While it’s not necessarily new, you will find it far easier to lease large and late-model machinery than in the past. 

“It’s a financing option that appeals to certain farmers who are trying to minimize debt,” points out Brad Tolbert of John Deere.

Though it may be stating the obvious, leasing large and late-model machinery is far more affordable than in the past because the base value of the leased machine is lower.

However, as Rick Vacha of Ritchie Brothers Auctioneers warns, don’t wait to pull the trigger on such good deals. “We are already seeing once-large inventories of such combines as the Deere S680 dry up, which is driving up their auction values,” he says. “I certainly expect the same to happen to high-horsepower tractors this winter.”

- Dave Mowitz

Input costs Vary 

Good news: Seed prices have remained fairly steady from 2016 going into 2017.

Bad news: That steadiness doesn’t match the dip in corn and soybean prices from last summer’s spike.  

“The price of some products has gone up; some have gone down. Overall, we are pretty flat from where we were in the past year,” says Jeff Hartz, director of marketing for Wyffels Hybrids. 

The decline in commodity prices has prompted farmers to economy-shop for seed.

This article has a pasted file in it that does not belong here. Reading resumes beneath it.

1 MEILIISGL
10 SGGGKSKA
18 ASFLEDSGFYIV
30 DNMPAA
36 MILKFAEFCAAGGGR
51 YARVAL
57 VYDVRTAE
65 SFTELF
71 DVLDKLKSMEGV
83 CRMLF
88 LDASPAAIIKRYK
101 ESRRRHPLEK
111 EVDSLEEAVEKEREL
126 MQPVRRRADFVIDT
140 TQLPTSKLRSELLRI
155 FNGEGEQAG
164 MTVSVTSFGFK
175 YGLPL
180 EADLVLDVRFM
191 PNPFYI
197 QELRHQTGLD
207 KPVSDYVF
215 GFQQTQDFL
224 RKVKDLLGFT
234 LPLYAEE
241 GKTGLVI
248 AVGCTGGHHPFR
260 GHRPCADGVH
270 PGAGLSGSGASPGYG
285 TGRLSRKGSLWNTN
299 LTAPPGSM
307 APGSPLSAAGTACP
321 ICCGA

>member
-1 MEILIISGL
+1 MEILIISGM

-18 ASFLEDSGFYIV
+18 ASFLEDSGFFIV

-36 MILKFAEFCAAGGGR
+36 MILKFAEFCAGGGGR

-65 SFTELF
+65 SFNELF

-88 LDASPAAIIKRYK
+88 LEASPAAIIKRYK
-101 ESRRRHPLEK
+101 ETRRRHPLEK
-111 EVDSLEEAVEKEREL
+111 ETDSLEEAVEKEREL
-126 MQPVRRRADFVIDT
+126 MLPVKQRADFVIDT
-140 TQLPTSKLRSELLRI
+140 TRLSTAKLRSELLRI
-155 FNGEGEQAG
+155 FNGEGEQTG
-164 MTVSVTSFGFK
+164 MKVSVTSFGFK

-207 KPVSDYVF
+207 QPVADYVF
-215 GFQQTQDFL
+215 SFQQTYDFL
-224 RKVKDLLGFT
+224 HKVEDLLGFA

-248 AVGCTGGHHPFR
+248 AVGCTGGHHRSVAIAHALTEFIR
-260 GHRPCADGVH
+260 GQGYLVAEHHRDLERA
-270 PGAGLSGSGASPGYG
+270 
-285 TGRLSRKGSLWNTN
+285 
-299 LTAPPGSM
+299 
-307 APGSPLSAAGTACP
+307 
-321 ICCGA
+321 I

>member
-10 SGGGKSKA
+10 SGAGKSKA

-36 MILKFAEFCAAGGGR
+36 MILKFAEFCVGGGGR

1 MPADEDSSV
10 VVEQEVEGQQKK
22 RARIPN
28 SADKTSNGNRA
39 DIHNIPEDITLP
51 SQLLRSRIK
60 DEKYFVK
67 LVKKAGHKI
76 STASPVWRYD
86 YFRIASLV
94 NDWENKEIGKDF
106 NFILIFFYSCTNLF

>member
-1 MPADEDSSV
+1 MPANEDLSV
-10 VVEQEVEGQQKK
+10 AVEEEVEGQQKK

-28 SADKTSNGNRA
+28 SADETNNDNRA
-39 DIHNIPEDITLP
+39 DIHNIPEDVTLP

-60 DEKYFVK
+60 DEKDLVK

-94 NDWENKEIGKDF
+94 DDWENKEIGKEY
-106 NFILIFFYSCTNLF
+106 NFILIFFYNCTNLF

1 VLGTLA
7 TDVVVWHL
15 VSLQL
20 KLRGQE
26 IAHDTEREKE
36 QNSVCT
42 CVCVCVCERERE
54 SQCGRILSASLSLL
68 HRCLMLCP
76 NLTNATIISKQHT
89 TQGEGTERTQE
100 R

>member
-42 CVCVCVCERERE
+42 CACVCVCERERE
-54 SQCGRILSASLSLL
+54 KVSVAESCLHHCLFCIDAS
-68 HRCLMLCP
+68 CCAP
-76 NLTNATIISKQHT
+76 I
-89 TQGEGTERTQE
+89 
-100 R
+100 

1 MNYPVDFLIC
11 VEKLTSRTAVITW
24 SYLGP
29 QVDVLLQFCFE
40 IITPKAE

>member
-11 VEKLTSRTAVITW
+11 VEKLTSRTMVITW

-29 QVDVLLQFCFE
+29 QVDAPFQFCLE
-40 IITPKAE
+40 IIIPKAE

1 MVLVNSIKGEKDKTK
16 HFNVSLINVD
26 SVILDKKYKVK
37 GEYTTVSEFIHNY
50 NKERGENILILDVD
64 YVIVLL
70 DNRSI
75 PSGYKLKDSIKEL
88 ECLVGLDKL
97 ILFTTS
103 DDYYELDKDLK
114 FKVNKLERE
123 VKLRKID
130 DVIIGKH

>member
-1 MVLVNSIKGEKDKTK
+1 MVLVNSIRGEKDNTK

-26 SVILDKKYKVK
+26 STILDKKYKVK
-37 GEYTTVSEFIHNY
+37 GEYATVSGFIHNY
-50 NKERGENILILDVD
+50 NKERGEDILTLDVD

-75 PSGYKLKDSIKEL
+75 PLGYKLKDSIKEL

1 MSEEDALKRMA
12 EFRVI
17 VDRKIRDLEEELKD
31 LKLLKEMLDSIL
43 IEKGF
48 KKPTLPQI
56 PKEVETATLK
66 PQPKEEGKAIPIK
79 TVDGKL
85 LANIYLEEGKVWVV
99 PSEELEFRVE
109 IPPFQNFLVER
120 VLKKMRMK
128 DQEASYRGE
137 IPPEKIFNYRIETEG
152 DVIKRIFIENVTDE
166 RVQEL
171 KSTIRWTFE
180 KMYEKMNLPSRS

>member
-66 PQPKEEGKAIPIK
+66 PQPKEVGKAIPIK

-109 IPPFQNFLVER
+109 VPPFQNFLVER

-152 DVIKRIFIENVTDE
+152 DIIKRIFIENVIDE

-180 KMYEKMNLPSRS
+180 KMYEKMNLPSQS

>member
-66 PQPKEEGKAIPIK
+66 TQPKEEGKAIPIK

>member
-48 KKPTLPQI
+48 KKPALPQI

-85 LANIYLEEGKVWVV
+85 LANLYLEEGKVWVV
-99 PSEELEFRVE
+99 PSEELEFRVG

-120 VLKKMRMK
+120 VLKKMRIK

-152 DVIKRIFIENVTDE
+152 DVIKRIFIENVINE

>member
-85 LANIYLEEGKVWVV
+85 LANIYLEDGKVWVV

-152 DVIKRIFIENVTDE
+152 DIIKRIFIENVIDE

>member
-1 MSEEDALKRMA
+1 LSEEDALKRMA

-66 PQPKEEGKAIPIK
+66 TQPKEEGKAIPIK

“We have started to see growers become more sensitive to the price of seed and trade down,” says Chuck Lee, head of seed product marketing for Syngenta Seeds. “They are choosing hybrids that have a lower number of traits. Within the same trait class, we have also seen a trend of growers moving into picking the lowest-priced hybrids.”

Cutting traits is a way to save money. Remember, though, that pests such as corn rootworm and European corn borer (ECB) still lurk. 

“Farmers have to be careful that they don’t get into a situation that can backfire,” says Hartz. “We saw some non-GMO fields in eastern Iowa that had an issue with corn borer. We saw that in 2015, too, when corn borer cost farmers 30 to 40 bushels per acre in yield.”

Fertilizer

More good news is that prices for nitrogen (N), phosphorus (P), and potassium (K) plunged to their lowest since 2007 two to three months ago, says David Asbridge, president and senior economist for NPK Fertilizer Advisory Services. 

“We have had way too much capacity across the board with N, P, and K, but they (manufacturers) are beginning to manage it somewhat,” he says. 

"We marketed 1/3 of our 2016 corn production above $4 per bushel." – SW Kansas Farmer